Trip Start Jul 06, 2010
54Trip End Jun 28, 2011
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Where I stayed
What I did
Wandered around and ate lots of food
While in Bangkok we met up with Garry's work friends Richard and Mia and spent a few days showing them the sights and pigging out on Thai food. We were happy to be eating Thai food again after 2 months of Filipino staples.
After stocking up on provisions in Bangkok we headed to the airport and flew to China. We aren't going to lie, China is not an easy place to travel. Our Mandarin is terrible (although our phrase book is proving valuable) and few people speak English here
Our first stop in China was Guilin. It's a pretty little town of about 750,000 people. The city is set along the Li River and there are beautifully manicured gardens and parks that line the river and several pretty lakes. It's a surprisingly quiet city. Almost every motorbike on the road is electric. The silence of the high volume traffic is surreal. We took a boat tour around the lakes one day which was a good way to see all the gardens and pedestrian bridges. We also wandered the lakes at night when all the bridges are lit up, making the place look magical.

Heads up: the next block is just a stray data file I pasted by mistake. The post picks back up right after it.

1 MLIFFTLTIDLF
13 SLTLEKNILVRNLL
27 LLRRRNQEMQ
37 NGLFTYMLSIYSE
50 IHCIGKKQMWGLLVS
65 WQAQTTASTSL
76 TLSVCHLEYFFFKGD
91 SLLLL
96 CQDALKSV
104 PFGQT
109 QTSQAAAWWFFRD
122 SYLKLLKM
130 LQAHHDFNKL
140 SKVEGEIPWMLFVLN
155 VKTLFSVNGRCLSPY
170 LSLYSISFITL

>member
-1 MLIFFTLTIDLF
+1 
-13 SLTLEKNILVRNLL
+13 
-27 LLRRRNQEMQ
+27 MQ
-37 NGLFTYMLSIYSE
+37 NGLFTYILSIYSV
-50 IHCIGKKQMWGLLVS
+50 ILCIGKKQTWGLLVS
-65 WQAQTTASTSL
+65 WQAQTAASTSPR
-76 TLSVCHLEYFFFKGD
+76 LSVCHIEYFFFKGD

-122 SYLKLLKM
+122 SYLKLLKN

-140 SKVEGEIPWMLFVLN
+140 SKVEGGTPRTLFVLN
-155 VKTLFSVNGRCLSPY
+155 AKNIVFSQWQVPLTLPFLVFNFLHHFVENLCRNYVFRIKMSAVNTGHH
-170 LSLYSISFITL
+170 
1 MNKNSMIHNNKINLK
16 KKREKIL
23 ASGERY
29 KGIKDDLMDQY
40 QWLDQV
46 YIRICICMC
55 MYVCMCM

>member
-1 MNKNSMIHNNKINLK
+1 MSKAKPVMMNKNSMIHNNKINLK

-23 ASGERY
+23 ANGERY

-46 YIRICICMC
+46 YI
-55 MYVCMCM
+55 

The food, by the way, is amazing! The first thing we did on arrival at our guest house was to get someone to write the Chinese word for "dumplings" on a card, which has proved a handy tool in the quest for dumplings. We still need a card for "beer" and we'll do just fine.
When we can tear ourselves away from the dumpling restaurant we wander the streets eating at various restaurants that have yummy looking food pictures
On our second night here a parade fired up outside our guesthouse with bands, dragons, fireworks, the whole bit. When we asked about it we were told that in China they are always having parades. Really? Yup - apparently this parade was because the market had moved from a couple streets over and tonight was the grand opening at the new location. Who knew such an event was parade worthy? We need more parades in Canada.
We also noticed that most of the diaper aged children around here wear crotchless pants instead of diapers. When they have to go, they just squat and go wherever they are. It makes sense though, as we figure the alternative would be using about 1 billion diapers per day - we'd hate to see that landfill.
Our friend Tanya arrives tomorrow and she is taking us to her home town Liuzhou for a few days. Maybe she can write us a "beer" card.
By the way - gmail is not accessible here in China because they don't get along with a certain search engine company that rhymes with "doogle". Wish we had known this before coming here - but hey, we are learning. So we've changed the contact email on this blog to a hotmail account.